As tropical storm Barry's wind and rain gather strength and starting to hit the southeast region of Louisiana, New Orleans and coastal communities are bracing themselves for what is expected to be the first hurricane of the season.
A hurricane warning is in effect along the Louisiana coast—the Intracoastal City and Grand Isle. Weather forecasters say the storm could make landfall as a hurricane by early Saturday.
[John Bel Edwards, Governor of Louisiana]: "We're anticipating a Category 1 hurricane at landfall, which at this time we believe will be Saturday morning, and will be in the central coastal area in and around Morgan City…"
President Donald J. Trump has issued a federal declaration of emergency for the state of Louisiana on Thursday night.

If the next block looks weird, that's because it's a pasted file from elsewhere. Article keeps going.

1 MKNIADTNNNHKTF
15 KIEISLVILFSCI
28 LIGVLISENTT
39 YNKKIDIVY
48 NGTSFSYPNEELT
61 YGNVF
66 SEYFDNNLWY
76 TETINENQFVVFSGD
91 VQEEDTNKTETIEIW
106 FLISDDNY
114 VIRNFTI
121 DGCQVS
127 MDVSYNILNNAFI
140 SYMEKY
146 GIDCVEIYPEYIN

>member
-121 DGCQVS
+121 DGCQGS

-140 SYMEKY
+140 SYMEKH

National Weather Service Meteorologist, Benjamin Schott, on late Friday afternoon issues a last minute warning. "It is a dangerous and life-threatening storm. It will probably be a hurricane when it makes landfall on the Louisiana coastline as we get into tomorrow morning. Heavy rainfall will be possible. …
The biggest threat Barry poses is not the wind but the storm water from the rainfall that can cause unprecedented flooding.
[John Bel Edwards, Governor of Louisiana]: "This is going to be a major weather event for a huge portion of the state of Louisiana. And the more information we get, the more concerned we are, it's going to be an extreme rain event for a large portion of the state. Rainfall totals of 10 to 15 inches are possible and with locally higher amounts expected in some areas on an isolated basis. The heaviest rainfall will likely occur Friday through Sunday morning."
The storm water also expects to pose a huge test for New Orleans' improved post-Katrina flood defenses.
In New Orleans, as gusty wind approaches, residents prepare and brace themselves for Barry’s arrival.